Bromomethyl Methyl Ether

MeOCH2Br

[13057-17-5]  · C2H5BrO  · Bromomethyl Methyl Ether  · (MW 124.96)

(alkylating agent; formaldehyde equivalent;1-8 alcohol protecting group9-14)

Alternate Name: BMME.

Physical Data: bp 87 °C; d 1.531 g cm-3.

Form Supplied in: colorless to light yellow liquid.

Handling, Storage, and Precautions: lachrymator, possible carcinogen, handle with care. Extremely destructive to tissue of mucous membranes, eyes, and skin. Wear respirator, chemical-resistant gloves, and safety goggles.

Alkylating Agent.

Bromomethyl methyl ether (BMME) has been used in the preparation of a-methylene ketones1 and lactones.2 Reaction of a silyl enol ether with 1.5 equiv of BMME in the presence of 5 mol% of Tin(II) Bromide leads to good yields of a-methylene ketones after treatment with 1,8-Diazabicyclo[5.4.0]undec-7-ene (DBU) (eq 1). The reaction is thought to proceed via an intermediate stannane complex which is attacked by bromide ion to give an a-bromomethyl ketone. The reaction can be carried out in a one-pot operation, and proceeds in modest to good yields.

In the course of their synthesis of the pseudoguaianolide aromaticin, Lansbury et al. used BMME as a latent formaldehyde equivalent. Alkylation of the functionalized lactone (eq 2) with BMME (Lithium Diisopropylamide, HMPA) was followed by hydrolysis to a hydroxy acid and in situ elimination of the methoxy group. Careful quenching of the reaction was necessary to avoid methanol addition to the newly formed a-methylene lactone.

Williams3 utilized bromomethyl methyl ether in an enantioselective synthesis of 2,6-diamino-6-(hydroxymethyl)pimelic acid (eq 3). The chiral oxazinone was first alkylated with iodobutene followed by subsequent alkylation with bromomethyl methyl ether. The bis-alkyl adduct was then converted to the desired product after a number of steps.

Schank4 studied the alkylation of sulfinate anions (eq 4) with bromomethyl methyl ether. Alkylation occurs predominantly on the sulfinyl oxygen to give an unstable compound along with minor amounts of S-alkylated product. The unstable compound rearranges upon heating to give the product.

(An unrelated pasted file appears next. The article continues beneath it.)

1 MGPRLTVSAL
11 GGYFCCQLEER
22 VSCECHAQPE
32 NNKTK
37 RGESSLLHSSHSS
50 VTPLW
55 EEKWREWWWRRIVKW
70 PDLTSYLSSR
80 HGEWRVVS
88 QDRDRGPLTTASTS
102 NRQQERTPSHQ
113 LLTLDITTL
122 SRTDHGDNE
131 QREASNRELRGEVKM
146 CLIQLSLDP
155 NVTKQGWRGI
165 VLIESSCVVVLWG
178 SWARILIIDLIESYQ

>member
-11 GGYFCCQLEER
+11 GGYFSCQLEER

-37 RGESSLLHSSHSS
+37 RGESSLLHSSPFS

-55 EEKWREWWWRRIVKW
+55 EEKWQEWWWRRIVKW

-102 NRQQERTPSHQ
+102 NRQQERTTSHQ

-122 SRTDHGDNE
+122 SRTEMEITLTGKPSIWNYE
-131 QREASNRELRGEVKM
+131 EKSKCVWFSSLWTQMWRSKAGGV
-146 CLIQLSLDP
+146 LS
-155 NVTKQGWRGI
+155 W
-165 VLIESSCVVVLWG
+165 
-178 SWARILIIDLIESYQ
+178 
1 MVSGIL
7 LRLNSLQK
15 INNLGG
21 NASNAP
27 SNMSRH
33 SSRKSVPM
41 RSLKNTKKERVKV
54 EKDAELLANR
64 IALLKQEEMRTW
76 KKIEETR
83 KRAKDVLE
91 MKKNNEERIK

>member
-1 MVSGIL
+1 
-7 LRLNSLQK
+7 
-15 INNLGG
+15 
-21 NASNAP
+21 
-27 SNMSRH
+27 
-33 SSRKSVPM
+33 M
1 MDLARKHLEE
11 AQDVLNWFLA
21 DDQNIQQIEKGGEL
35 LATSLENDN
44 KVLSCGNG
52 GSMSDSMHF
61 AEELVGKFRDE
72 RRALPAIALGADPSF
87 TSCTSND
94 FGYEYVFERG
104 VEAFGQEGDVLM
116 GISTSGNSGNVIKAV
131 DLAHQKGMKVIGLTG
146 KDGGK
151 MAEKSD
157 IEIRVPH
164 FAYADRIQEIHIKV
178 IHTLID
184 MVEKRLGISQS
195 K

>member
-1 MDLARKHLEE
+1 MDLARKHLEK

Alcohol Protecting Group.

Eqs 5-7 illustrate the use of bromomethyl methyl ether for forming the methoxymethyl ether (MOM) protecting group.9-14 Typically the alcohol is reacted with BMME in the presence of Diisopropylethylamine (DIEA) as an acid scavenger.


1. Hayashi, M.; Mukaiyama, T. CL 1987, 1283.
2. (a) Smith, A. B., III; Dieter, R. K. JACS 1981, 103, 2009. (b) Smith, A. B., III; Dieter, R. K. JACS 1981, 103, 2017.
3. Williams, R. M.; Im, M.-N.; Cao, J. JACS 1991, 113, 6976.
4. Schank, K.; Schmitt, H.-G. CB 1974, 107, 3026.
5. Boncza-Tomaszewski, Z.; Engel, C. R. Steroids 1982, 39, 107.
6. Gorski, R. A.; Wolber, G. J.; Wemple, J. TL 1976, 2577.
7. Syper, L.; Mlochowski, J.; Kloc, K. T 1983, 39, 781.
8. Malm, L.; Summers, L. JACS 1951, 73, 362.
9. Wagner, A.; Heitz, M.-P.; Mioskowski, C. TL 1989, 30, 1971.
10. Nakata, T.; Nagao, S.; Mori, N.; Oishi, T. TL 1985, 26, 6461.
11. Tino, J. A.; Lewis, M. D.; Kishi, Y. H 1987, 25, 97.
12. Nakata, T.; Schmid, G.; Vranesic, B.; Okigawa, M.; Smith-Palmer, T.; Kishi, Y. JACS 1978, 100, 2933.
13. Martin, S. F.; Grzejszczak, S.; Rüeger, H.; Williamson, S. A. JACS 1985, 107, 4072.
14. Brown, H. C.; Jadhav, P. K.; Bhat, K. S. JACS 1988, 110, 1535.

Joseph P. Vacca

Merck Research Laboratories, West Point, PA, USA



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